At XP2011 in Madrid, Matt Wynne and I ran a workshop called Extreme Startup. This is a workshop that we devised to simulate the environment of a startup, where there is high uncertainty as to what the market wants, and teams must iterate rapidly to develop a product. The accepted agile engineering practices are supposed to support working in an iterative fashion, with changes of direction and strategy, without compromising quality. We wanted to see what happened when we increased the frequency of iteration, under the pressure of competition. Would the practices help? Or would some (or all) of them fall by the wayside?
We asked the participants to form teams, to compete against each other. Most formed pairs. The task we set them was to build a small webserver that could respond to requests that we would send them. We didn’t tell them in advance what the requests would be, the only way for them to discover this was to build something, launch it into the marketplace, and see what they received. For each request, the response was scored, and running totals kept for each teams score. We displayed a leaderboard on screen throughout the session.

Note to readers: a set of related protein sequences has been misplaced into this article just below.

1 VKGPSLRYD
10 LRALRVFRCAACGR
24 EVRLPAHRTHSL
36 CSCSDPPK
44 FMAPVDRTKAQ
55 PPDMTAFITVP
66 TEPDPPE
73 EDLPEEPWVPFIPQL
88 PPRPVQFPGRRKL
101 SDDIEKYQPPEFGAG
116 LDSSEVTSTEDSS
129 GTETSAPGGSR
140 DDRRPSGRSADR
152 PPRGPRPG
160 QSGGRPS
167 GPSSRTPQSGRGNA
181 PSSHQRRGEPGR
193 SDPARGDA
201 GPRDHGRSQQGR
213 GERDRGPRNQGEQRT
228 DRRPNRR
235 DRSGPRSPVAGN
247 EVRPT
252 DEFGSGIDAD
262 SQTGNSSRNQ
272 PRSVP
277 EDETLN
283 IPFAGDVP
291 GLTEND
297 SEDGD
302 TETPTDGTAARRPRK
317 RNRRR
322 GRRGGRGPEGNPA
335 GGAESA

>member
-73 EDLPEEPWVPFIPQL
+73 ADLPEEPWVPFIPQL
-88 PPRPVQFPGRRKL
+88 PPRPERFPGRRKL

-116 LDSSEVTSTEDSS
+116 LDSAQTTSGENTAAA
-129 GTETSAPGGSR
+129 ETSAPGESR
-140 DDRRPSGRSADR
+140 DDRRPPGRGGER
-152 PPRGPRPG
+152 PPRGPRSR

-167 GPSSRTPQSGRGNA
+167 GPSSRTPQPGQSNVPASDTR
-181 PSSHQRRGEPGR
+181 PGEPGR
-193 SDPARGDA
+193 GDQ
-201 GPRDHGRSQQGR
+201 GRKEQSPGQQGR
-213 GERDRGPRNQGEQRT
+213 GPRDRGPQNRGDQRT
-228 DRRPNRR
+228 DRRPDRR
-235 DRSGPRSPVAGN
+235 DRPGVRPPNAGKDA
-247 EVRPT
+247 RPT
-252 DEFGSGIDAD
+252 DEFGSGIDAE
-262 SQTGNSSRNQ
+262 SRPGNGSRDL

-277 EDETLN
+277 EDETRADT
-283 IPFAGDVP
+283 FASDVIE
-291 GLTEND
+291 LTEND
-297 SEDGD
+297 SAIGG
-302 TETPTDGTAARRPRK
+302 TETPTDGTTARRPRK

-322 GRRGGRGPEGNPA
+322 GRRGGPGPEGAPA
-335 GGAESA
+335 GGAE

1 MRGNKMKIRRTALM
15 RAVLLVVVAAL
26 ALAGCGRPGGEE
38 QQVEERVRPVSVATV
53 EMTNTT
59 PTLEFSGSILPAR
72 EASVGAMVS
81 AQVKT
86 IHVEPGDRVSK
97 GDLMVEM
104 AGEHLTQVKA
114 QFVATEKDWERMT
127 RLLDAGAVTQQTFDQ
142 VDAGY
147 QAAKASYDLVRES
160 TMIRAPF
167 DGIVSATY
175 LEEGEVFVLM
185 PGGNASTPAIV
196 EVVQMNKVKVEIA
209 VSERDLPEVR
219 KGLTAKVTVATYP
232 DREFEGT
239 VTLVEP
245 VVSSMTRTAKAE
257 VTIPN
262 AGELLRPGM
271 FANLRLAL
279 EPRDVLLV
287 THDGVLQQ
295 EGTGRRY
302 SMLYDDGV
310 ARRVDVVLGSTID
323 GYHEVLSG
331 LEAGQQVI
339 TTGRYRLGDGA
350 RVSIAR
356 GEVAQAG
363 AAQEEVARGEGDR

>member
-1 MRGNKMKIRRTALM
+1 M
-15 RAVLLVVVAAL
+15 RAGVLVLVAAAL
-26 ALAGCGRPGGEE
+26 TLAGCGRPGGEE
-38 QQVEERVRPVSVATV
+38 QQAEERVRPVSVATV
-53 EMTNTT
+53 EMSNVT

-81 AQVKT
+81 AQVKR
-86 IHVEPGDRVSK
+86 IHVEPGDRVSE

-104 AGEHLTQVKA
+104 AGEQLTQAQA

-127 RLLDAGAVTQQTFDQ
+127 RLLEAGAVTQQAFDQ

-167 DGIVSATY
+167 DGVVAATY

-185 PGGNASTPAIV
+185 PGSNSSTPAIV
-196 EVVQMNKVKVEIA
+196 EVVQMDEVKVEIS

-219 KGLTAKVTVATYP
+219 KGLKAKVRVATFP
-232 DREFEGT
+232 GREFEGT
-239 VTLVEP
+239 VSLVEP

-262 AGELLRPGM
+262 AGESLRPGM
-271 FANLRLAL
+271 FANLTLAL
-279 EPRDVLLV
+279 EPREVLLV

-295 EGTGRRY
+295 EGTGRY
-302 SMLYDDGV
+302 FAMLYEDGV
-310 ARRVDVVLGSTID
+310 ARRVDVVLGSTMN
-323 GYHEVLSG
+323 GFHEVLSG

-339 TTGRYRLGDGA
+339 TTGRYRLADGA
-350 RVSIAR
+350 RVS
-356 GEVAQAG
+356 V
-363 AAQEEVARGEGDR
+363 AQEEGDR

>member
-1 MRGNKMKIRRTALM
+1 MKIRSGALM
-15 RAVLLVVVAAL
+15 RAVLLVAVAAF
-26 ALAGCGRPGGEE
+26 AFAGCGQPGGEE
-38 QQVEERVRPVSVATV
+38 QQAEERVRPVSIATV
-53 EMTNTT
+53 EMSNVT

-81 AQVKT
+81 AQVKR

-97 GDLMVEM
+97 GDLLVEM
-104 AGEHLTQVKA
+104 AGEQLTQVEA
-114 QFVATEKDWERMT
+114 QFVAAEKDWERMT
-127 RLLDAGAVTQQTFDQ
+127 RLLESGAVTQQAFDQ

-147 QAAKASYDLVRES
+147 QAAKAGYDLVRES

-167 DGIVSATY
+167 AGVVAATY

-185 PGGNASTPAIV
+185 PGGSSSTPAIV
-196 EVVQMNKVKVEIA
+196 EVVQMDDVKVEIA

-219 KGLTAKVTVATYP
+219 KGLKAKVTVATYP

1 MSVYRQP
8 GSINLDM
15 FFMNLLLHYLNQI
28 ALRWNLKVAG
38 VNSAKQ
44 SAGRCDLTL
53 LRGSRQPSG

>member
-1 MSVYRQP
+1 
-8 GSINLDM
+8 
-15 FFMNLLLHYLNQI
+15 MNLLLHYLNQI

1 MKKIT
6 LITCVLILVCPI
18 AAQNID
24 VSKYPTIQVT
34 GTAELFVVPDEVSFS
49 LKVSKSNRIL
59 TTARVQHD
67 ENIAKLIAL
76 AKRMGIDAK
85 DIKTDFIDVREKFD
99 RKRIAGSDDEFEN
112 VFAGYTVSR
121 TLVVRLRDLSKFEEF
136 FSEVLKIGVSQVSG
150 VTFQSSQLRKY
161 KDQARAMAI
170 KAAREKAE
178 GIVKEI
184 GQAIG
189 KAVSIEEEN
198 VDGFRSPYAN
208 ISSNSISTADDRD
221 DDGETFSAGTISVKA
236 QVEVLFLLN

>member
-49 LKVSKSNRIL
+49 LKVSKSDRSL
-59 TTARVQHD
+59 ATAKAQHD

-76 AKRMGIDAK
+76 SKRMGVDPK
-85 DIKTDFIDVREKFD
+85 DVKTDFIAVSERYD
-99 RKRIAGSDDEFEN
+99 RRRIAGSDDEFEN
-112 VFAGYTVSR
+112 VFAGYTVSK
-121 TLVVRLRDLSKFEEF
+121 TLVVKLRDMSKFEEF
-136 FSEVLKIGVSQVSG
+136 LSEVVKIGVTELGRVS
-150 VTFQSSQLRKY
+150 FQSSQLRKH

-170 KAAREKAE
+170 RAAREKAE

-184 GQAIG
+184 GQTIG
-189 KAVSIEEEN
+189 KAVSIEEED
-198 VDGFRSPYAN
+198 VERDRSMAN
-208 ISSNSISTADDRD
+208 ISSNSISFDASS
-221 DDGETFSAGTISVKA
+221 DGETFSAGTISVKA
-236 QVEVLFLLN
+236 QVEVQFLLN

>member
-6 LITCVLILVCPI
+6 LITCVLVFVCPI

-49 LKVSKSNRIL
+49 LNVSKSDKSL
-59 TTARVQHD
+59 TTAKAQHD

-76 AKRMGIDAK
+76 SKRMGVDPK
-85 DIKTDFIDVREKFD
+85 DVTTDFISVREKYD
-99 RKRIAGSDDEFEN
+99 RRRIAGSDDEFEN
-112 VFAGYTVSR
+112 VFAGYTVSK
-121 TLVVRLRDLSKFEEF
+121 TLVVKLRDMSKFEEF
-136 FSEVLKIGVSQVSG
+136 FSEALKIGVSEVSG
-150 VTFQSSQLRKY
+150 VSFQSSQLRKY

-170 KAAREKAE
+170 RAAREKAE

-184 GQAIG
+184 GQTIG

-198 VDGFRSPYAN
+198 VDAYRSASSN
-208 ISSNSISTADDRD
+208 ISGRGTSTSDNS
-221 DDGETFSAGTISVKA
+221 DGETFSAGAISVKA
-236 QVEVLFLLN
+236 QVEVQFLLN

We played the main part of the game for about an hour, and the atmosphere was tense. Pairs huddled over laptops, tailing logs, programming solutions, checking their scores. The competition was tight, and the top of the leaderboard changed often throughout the session. We spent some time peering over their shoulders to try and determine their various strategies.
After an hour or so, we called the end of the competition. As a group, we reflected on the exercise, and the decisions that people had made. There were varying strategies, but a common thread was that under the pressure of the competition and varying requests, people had coded quickly, and perhaps messily, and had not written many tests. They weren’t particularly proud of what they had written, but it had worked. Presumably it was “good enough” for the task in hand.
We want to run this session again, and we want to take more notice of how the scores vary throughout the session. Perhaps we can plot a graph and maybe tie specific events or phases back to particular aspects of the graph. We also wonder what would happen if we ran the exercise over a longer timescale, perhaps a whole day. It wouldn’t be possible for people to maintain the same intensity and concentration over a whole day, so we wonder how their strategy would change. I also wonder what would happen if the teams were larger.
This is definitely a fun exercise. We hope to run it again in future, and some of the particpants from XP2011 have gone on to run the session with their own user groups.